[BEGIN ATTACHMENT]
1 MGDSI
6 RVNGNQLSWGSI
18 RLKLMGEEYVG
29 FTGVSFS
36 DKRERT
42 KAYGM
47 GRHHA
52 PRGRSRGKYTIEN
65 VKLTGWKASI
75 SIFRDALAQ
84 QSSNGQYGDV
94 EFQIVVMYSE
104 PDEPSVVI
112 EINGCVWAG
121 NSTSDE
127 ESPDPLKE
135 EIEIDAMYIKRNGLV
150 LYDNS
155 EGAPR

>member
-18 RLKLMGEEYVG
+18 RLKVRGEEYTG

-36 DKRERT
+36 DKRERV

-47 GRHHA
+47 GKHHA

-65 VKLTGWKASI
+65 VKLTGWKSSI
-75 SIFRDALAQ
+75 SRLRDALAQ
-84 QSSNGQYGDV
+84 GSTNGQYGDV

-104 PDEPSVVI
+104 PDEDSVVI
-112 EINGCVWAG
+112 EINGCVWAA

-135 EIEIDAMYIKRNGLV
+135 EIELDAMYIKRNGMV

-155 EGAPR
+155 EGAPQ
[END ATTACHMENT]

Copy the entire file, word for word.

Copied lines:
1 MGDSI
6 RVNGNQLSWGSI
18 RLKLMGEEYVG
29 FTGVSFS
36 DKRERT
42 KAYGM
47 GRHHA
52 PRGRSRGKYTIEN
65 VKLTGWKASI
75 SIFRDALAQ
84 QSSNGQYGDV
94 EFQIVVMYSE
104 PDEPSVVI
112 EINGCVWAG
121 NSTSDE
127 ESPDPLKE
135 EIEIDAMYIKRNGLV
150 LYDNS
155 EGAPR

>member
-18 RLKLMGEEYVG
+18 RLKVRGEEYTG

-36 DKRERT
+36 DKRERV

-47 GRHHA
+47 GKHHA

-65 VKLTGWKASI
+65 VKLTGWKSSI
-75 SIFRDALAQ
+75 SRLRDALAQ
-84 QSSNGQYGDV
+84 GSTNGQYGDV

-104 PDEPSVVI
+104 PDEDSVVI
-112 EINGCVWAG
+112 EINGCVWAA

-135 EIEIDAMYIKRNGLV
+135 EIELDAMYIKRNGMV

-155 EGAPR
+155 EGAPQ